Yellow fever-dengue chimeras (CYDs), are currently being developed as live tetravalent dengue vaccine candidates. Specific quantitative assays are needed to evaluate the viral load of each serotype in vaccine batches and biological samples. We established a quantitative real-time RT-PCR (qRT-PCR) system comprising five one-step qRT-PCRs targeting the E/NS1 junction of each chimera, or the NS5 gene in the yellow fever backbone. Each assay was standardized using in vitro transcribed RNA qualified according to its size and purity, and precisely quantified. A non RNA-extracted virus sample was introduced as external quality control (EQC), as well as two extraction controls consisting of two doses, 40 and 4000 GEQ (Genomic Equivalents), of this EQC extracted in parallel to the samples. Between six and ten GEQ/reaction were reproducibly measured with all assays and similar titers were obtained with the two methods when chimeric virus samples were quantified with the E/NS1- or the NS5-specific assays. Reproducibility of RNA extraction was ensured by automation of the process (yield ≥50%), and infectious virus was isolated in ≥ 80 % of PCR-positive sera from immune monkeys.

9:35 Challenges of qPCR Analysis Using Samples From Human Post-Mortem Brain
Elizabeth Thomas, Ph.D., Assistant Professor, Molecular Biology, The Scripps Research Institute
Quantitative real-time PCR analysis remains the best way to accurately measure gene expression changes under different conditions or in response to various stimuli. Such techniques are commonly used to investigate molecular pathologies related to neuropsychiatric disorders, especially in the context of validating microarray expression data. However, studies using human, post-mortem CNS tissue present several challenges which will be discussed, including RNA quality issues, demographic data of human subjects and choice of reference genes for normalizing qPCR data.

10:05 High-Throughput qPCR Assay to Validate siRNA-Mediated Gene Knockdown in Large Scale Samples
Yaping Liu, M.S., MCIT, Research Scientist, Automated Biotechnology, Merck & Co., Inc
For the purpose of validating siRNA-mediated gene knockdown in large scale samples generated from genome-wide siRNA high throughput screening (HTS), we have developed a high-throughput Taqman qPCR assay using cell lysates made from transfected cells in 384-well format. The process overcomes the bottleneck of RNA purification and increases throughput significantly. An automated workflow and sample data from siRNA HTS projects will be introduced.

10:35 Coffee Break, Poster & Exhibit Viewing

11:00 A Quantitative Real-Time PCR Method for Absolute Telomere Length
Nathan O’Callaghan, Ph.D., CSIRO – Human Nutrition, Genome Health, Nutrigenomics and Nutrigenetics Laboratory
Telomere shortening is an important risk factor for cancer and accelerated aging. We have developed a simple, robust and reproducible method to measure absolute telomere length. This method, based on Cawthon’s qRTm- PCR assay, uses an oligomer standard that is able to generate absolute telomere length values, rather than relative quantification. We have demonstrated a strong correlation between this improved method and the ‘gold standard’ of telomere length measurement, TRF by Southern hybridisation. The capability to generate absolute telomere length values should also allow a more direct comparison of results between experiments, within and between laboratories.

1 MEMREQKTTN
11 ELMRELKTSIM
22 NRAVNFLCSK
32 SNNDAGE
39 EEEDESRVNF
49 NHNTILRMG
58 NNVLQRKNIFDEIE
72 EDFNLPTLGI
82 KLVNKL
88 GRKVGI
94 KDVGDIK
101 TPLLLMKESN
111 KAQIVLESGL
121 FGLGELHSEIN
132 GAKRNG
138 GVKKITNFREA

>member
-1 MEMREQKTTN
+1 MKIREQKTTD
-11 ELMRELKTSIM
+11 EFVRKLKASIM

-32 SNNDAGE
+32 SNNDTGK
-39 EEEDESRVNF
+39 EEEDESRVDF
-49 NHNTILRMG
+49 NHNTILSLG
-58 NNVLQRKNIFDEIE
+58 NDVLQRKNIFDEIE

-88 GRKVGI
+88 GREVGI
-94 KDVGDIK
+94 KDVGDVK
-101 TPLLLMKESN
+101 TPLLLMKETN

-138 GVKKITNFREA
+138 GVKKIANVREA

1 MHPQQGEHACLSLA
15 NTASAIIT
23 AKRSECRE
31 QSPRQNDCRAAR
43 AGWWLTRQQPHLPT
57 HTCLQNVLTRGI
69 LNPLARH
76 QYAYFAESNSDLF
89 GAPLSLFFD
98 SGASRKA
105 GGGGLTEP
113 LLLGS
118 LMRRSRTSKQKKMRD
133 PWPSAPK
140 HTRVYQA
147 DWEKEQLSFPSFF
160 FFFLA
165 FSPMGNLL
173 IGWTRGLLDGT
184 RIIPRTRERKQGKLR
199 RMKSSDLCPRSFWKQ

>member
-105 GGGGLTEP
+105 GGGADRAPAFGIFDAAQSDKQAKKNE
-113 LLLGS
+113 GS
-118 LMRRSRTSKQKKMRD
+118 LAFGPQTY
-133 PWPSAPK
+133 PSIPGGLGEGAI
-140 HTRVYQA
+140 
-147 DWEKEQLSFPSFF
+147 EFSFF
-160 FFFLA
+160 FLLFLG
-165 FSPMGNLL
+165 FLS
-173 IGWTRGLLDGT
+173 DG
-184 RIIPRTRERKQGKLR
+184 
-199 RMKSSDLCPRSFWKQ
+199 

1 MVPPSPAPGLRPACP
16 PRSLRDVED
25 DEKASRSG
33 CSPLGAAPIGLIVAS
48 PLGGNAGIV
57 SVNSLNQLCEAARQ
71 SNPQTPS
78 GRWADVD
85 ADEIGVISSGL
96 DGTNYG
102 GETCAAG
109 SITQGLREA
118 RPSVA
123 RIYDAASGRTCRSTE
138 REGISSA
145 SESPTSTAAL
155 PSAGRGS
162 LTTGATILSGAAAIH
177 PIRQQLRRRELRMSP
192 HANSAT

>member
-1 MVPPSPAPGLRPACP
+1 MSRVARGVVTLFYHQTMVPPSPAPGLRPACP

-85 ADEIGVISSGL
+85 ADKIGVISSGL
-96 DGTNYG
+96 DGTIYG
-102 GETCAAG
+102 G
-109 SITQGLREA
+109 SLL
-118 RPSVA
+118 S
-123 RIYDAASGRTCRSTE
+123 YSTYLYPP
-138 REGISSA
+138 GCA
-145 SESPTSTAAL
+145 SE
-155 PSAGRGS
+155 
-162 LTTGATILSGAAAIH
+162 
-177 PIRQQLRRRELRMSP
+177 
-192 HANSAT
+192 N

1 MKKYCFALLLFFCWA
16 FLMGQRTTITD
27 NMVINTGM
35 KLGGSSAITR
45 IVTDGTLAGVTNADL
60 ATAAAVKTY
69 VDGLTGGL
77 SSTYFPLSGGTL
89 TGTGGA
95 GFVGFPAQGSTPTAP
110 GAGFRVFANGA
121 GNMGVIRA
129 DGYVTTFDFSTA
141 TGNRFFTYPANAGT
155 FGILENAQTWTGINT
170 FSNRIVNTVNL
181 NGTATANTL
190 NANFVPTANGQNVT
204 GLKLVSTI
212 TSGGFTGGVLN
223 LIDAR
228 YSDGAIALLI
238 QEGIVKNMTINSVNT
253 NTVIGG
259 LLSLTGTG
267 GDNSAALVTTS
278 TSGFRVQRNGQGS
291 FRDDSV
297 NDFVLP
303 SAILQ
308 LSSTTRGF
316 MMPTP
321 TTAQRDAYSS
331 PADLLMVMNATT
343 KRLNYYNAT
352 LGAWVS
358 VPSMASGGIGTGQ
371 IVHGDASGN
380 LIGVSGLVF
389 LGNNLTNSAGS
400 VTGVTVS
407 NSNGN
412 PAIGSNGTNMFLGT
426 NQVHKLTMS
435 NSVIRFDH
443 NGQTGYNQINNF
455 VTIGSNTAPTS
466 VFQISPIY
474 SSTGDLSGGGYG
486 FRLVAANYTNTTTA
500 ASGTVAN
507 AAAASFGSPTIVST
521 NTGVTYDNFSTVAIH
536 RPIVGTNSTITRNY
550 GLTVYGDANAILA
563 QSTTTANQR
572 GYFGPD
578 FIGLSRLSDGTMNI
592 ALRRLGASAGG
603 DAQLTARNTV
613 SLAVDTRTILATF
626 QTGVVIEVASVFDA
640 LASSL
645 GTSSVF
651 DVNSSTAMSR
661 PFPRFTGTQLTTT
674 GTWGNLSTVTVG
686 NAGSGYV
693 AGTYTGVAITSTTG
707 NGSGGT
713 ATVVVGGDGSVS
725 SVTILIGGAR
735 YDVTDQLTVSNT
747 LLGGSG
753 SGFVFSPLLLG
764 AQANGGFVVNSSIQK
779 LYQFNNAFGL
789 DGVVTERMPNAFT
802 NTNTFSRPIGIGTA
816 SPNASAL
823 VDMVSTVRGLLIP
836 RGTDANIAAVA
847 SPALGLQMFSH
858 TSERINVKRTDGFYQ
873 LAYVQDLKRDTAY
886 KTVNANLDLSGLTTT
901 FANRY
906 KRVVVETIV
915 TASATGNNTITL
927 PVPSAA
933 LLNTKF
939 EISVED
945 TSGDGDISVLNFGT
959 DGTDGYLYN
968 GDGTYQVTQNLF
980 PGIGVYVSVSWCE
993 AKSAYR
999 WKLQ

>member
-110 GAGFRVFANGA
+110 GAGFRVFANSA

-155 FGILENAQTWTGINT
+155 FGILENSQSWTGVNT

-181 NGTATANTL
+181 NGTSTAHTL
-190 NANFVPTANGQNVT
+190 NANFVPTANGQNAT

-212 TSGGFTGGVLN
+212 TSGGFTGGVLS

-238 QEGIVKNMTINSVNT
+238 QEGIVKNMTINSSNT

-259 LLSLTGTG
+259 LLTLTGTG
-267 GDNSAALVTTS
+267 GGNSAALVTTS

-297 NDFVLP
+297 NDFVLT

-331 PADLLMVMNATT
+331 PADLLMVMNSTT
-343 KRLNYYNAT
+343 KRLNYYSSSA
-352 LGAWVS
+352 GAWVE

11:30 Targeted Exome Re-sequencing: Comparative Analysis of Two Sample Enrichment Processes by Sequence Capture Microarray and Long-Range PCR Followed by Next Generation Sequencing (NGS)
Lan-Szu (Bob) Chou, Ph.D., Scientist, Research and Development/Molecular Sequencing and Genetics, ARUP Laboratories
To attempt to implement NGS in diagnostic laboratories for targeted disease gene(s) re-sequencing and address the issues of (1) sample enrichment processes, (2) data management, and (3) reagent package cost, we investigated a DNA sample enrichment process using a customized high density oligonucleotide microarray to enrich targeted regions of the NF1 gene (17q11.2). We then evaluated possible software solutions for data management using 454 data (GS FLX). Finally, we estimated the relative cost per run and the feasibility to incorporate NGS workflow into the diagnostic laboratory setting. In results, functional NF1 sequences were successfully captured and enriched, with the unique matching reads to the NF1 locus in an average of 58%. For reference-mapping assembly purposes, the Windows based software seemed to be powerful enough, which helps to facilitate the implementation of NGS into laboratories relying on Windows applications. To decrease the cost per targeted region sequenced, running pooled samples labeled with unique sequence tags is a potential option.

12:00pm Close of Session

12:15 Luncheon Presentation Sponsored by
Expression Profiling of CTCs using Digital PCR on the Fluidigm Platform
Daniel Shoemaker, Ph.D., Chief Scientific Officer, ICx Biosystems